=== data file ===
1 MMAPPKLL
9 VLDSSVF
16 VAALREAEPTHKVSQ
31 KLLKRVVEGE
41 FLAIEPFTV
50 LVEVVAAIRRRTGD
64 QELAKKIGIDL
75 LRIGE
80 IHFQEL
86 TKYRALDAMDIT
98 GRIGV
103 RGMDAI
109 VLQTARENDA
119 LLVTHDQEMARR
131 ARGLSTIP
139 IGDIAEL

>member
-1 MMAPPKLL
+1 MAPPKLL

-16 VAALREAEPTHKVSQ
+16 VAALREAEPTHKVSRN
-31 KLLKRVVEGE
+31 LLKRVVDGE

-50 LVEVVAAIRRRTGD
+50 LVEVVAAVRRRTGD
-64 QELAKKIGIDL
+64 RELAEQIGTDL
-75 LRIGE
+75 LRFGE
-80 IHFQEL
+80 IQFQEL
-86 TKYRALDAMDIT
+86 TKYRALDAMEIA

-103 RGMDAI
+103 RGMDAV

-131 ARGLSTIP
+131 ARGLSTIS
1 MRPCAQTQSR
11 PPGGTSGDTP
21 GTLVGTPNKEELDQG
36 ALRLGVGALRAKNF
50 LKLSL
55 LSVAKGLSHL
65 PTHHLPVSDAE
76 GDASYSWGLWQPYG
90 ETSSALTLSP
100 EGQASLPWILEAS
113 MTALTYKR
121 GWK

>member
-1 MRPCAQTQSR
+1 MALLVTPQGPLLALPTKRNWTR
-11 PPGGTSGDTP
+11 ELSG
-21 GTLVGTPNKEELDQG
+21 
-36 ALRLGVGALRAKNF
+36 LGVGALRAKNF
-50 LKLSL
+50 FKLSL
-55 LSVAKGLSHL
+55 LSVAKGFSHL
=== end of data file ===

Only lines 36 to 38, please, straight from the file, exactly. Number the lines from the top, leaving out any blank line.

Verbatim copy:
-131 ARGLSTIP
+131 ARGLSTIS
1 MRPCAQTQSR